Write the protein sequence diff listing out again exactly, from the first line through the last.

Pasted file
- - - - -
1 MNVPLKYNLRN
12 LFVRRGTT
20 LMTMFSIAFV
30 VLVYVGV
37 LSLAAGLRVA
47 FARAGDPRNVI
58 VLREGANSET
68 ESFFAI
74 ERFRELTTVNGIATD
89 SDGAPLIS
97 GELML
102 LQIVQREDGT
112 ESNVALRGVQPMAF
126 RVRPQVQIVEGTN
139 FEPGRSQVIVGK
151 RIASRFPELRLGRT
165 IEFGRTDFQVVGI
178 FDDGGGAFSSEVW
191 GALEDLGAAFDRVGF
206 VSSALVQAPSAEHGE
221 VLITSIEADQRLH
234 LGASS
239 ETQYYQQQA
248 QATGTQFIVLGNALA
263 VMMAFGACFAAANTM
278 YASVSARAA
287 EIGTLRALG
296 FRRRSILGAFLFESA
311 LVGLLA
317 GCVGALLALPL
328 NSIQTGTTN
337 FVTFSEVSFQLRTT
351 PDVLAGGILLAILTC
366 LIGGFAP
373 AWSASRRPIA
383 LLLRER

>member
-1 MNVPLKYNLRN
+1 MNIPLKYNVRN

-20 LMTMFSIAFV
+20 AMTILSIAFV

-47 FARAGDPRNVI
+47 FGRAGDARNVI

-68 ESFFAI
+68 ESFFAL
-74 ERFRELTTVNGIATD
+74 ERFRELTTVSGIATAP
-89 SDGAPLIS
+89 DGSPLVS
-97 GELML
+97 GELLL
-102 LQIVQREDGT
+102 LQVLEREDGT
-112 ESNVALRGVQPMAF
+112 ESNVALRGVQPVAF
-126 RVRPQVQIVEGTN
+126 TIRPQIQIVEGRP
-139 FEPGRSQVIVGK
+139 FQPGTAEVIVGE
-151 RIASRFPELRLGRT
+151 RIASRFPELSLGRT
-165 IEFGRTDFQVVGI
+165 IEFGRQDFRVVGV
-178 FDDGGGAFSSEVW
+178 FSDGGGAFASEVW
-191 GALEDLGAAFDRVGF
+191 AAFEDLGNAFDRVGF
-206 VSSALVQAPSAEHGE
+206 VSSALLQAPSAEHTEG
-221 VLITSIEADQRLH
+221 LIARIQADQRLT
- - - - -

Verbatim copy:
1 MNVPLKYNLRN
12 LFVRRGTT
20 LMTMFSIAFV
30 VLVYVGV
37 LSLAAGLRVA
47 FARAGDPRNVI
58 VLREGANSET
68 ESFFAI
74 ERFRELTTVNGIATD
89 SDGAPLIS
97 GELML
102 LQIVQREDGT
112 ESNVALRGVQPMAF
126 RVRPQVQIVEGTN
139 FEPGRSQVIVGK
151 RIASRFPELRLGRT
165 IEFGRTDFQVVGI
178 FDDGGGAFSSEVW
191 GALEDLGAAFDRVGF
206 VSSALVQAPSAEHGE
221 VLITSIEADQRLH
234 LGASS
239 ETQYYQQQA
248 QATGTQFIVLGNALA
263 VMMAFGACFAAANTM
278 YASVSARAA
287 EIGTLRALG
296 FRRRSILGAFLFESA
311 LVGLLA
317 GCVGALLALPL
328 NSIQTGTTN
337 FVTFSEVSFQLRTT
351 PDVLAGGILLAILTC
366 LIGGFAP
373 AWSASRRPIA
383 LLLRER

>member
-1 MNVPLKYNLRN
+1 MNIPLKYNVRN

-20 LMTMFSIAFV
+20 AMTILSIAFV

-47 FARAGDPRNVI
+47 FGRAGDARNVI

-68 ESFFAI
+68 ESFFAL
-74 ERFRELTTVNGIATD
+74 ERFRELTTVSGIATAP
-89 SDGAPLIS
+89 DGSPLVS
-97 GELML
+97 GELLL
-102 LQIVQREDGT
+102 LQVLEREDGT
-112 ESNVALRGVQPMAF
+112 ESNVALRGVQPVAF
-126 RVRPQVQIVEGTN
+126 TIRPQIQIVEGRP
-139 FEPGRSQVIVGK
+139 FQPGTAEVIVGE
-151 RIASRFPELRLGRT
+151 RIASRFPELSLGRT
-165 IEFGRTDFQVVGI
+165 IEFGRQDFRVVGV
-178 FDDGGGAFSSEVW
+178 FSDGGGAFASEVW
-191 GALEDLGAAFDRVGF
+191 AAFEDLGNAFDRVGF
-206 VSSALVQAPSAEHGE
+206 VSSALLQAPSAEHTEG
-221 VLITSIEADQRLH
+221 LIARIQADQRLT